Buenos Aires is a lively South American capital that blends European influences and Latin culture. The city’s ties to Europe are visible everywhere, from the Spanish, French, and Italian details in the architecture to the average porteño’s (a.k.a. someone from Buenos Aires) love for pasta and pizza. Buenos Aires is a wonderful place to work remotely, especially to escape the cold in the winter—its location in the southern hemisphere means that seasons are reversed from the United States and Europe. In November, you'll find the the lilac-colored jacaranda trees that line the city’s streets are in full bloom.
Not without its own Argentine character, Buenos Aires is also the city of tango and sizzling cuts of beef on the grill, where evenings start late and end later. Restaurants stay empty until 9 p.m., and nightclubs are usually deserted until 2 a.m., so be prepared to stay out late. Throughout the city, you'll find that each neighborhood offers a distinct character and lifestyle from the cosmopolitan parks of Palermo to the bookstores and museums of Recoleta.
READ MORE: 5 Ways to Experience Tango in Buenos Aires
Palermo is Buenos Aires’ largest and most cosmopolitan neighborhood. It stretches down from the Rio de la Plata coastline and covers the hundreds of acres of parks, flower gardens, and lakes unofficially known as the Bosques de Palermo, as well as enough bars, cafes, and restaurants to keep even the most determined urban explorer busy every day of the week.
Because of its size, Palermo is unofficially divided into several smaller areas: Palermo Soho is known for its shops and bars, especially around Plaza Serrano while neighboring Palermo Hollywood has a fantastic culinary scene and many of the city’s most popular nightclubs, like Niceto Club. Meanwhile, Palermo Chico and Palermo Botanico are quieter and more residential.
Palermo is a mecca for young and entrepreneurial travelers, with more than enough digital nomads and Argentine startups to keep the neighborhood’s many coworking options full. If you’re staying a while, La Maquinita and Deck-co offer monthly memberships at their offices in Palermo Soho and Palermo Hollywood. For shorter stays, AreaTres and Manawa sell day passes. If you’d rather work in a café, Cocu and Café Registrado are both popular spots with great food and coffee, but you’ll find dozens of other places to work all over the neighborhood.
On weekends, people often get together with friends in the parks to play sports or drink mate. This hot drink is typical in Argentina and is usually shared among a group. When you need a break from work, you can stroll through the rose gardens at the rosedal or check out one of Frida Kahlo’s most famous self-portraits at the Museum of Latin American Art of Buenos Aires (MALBA). Palermo has restaurants for every mood and craving: grab a quick bite at Burger Joint, or sit down for juicy cuts of Argentine steak at Don Julio or La Cabrera. Veggie lovers can try Artemisia, an airy, plant-filled restaurant in Palermo Hollywood.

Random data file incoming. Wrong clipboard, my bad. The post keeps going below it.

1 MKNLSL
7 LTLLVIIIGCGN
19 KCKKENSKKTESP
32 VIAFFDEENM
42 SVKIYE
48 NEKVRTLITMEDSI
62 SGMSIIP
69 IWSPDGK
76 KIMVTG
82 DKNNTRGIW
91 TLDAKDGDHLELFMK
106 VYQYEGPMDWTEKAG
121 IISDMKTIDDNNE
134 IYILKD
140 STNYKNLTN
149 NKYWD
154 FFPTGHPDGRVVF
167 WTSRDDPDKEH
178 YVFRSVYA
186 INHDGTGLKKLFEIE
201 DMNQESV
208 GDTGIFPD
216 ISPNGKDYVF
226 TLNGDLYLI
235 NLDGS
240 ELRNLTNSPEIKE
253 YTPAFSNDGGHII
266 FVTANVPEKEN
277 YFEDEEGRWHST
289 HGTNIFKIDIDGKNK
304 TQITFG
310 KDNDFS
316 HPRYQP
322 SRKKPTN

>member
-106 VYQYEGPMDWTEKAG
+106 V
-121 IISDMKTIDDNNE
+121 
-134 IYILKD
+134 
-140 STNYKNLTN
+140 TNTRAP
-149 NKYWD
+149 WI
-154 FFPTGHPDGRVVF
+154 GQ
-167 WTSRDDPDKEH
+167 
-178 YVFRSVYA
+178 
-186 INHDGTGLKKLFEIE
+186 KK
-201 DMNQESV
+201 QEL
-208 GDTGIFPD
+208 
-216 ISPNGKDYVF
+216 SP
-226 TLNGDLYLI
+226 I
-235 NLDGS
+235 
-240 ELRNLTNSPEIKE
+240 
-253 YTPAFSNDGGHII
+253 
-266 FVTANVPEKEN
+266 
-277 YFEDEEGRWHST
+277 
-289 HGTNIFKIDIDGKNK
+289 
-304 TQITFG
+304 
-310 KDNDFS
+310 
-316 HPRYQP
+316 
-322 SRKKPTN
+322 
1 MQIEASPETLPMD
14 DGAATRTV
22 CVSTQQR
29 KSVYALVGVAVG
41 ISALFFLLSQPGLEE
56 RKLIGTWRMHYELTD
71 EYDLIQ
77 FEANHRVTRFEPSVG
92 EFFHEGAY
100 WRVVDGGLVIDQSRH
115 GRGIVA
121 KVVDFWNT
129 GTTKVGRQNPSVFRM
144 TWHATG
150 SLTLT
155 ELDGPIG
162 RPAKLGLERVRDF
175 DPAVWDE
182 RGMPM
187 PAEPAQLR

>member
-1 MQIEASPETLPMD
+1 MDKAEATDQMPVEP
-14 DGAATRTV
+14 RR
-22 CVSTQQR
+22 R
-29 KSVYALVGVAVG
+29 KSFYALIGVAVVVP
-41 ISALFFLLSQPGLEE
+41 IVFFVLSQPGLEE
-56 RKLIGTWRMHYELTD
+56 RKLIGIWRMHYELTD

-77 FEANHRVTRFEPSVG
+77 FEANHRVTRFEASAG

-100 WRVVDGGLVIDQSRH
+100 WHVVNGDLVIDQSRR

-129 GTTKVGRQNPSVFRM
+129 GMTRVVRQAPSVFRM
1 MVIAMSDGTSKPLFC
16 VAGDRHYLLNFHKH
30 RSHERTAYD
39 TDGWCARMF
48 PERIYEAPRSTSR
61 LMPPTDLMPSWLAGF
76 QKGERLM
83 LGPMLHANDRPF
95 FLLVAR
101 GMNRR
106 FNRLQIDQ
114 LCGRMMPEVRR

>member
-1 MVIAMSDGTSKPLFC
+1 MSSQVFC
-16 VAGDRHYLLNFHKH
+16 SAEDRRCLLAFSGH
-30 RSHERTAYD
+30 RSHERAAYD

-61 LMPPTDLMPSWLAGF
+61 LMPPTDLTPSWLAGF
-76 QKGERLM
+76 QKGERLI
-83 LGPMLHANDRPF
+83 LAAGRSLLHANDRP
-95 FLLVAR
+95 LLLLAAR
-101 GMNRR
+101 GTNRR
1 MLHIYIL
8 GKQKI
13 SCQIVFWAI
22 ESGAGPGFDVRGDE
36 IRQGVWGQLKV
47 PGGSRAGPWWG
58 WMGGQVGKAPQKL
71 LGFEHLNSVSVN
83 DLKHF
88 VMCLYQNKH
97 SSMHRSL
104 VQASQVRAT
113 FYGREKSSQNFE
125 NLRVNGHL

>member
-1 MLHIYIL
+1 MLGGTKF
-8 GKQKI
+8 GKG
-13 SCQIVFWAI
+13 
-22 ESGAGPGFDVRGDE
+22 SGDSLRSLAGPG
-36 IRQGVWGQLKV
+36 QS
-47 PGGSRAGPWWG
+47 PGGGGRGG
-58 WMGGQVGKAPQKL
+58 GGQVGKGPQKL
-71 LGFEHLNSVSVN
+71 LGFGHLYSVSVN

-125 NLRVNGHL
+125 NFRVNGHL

Near the edge of Palermo along the river, you’ll also find Latin America’s “first religious theme park,” Tierra Santa—where you can see an animatronic rendition of the seven days of creation or watch a 60-feet Jesus statue with an LED heart rise out of the mountain. It’s a surreal and slightly baffling experience worth doing at least once.
Colegiales is a small neighborhood sandwiched between Palermo, Belgrano, and Chacarita. It’s quieter than Palermo and was once very residential, but today, it’s a pretty area with tree-lined streets and old colonial houses, along with great coffee shops and craft beer bars. Buenos Aires has seen an explosion in craft beer in the last five to ten years, and one of the best examples of that is Colegiales’ Strange Brewing, which also serves food.
Grab a coffee at Altar or La Noire, and don’t miss the Colegiales Flea Market on the border between Colegiales and Palermo. The market sells everything from vinyl records to vintage clothing but specializes in refurbished and antique furniture. For dinner, check out, Anafe, a new-ish venue that opened in 2020 and won the “American Express One To Watch Award” for LATAM in 2021.
On a nice day, check out Plaza Mafalda, a small park where you can see murals of Mafalda, the Argentine artist Quino’s iconic comic strip character. Fans of architecture should also take a trip to Pasaje General Paz, a private pedestrian alley built by the engineer Pedro Vinent in 1925 that connects Zapato and Cuidad de la Paz streets. From the sidewalk, you can see the alley’s elegant curved balconies and beautiful plants.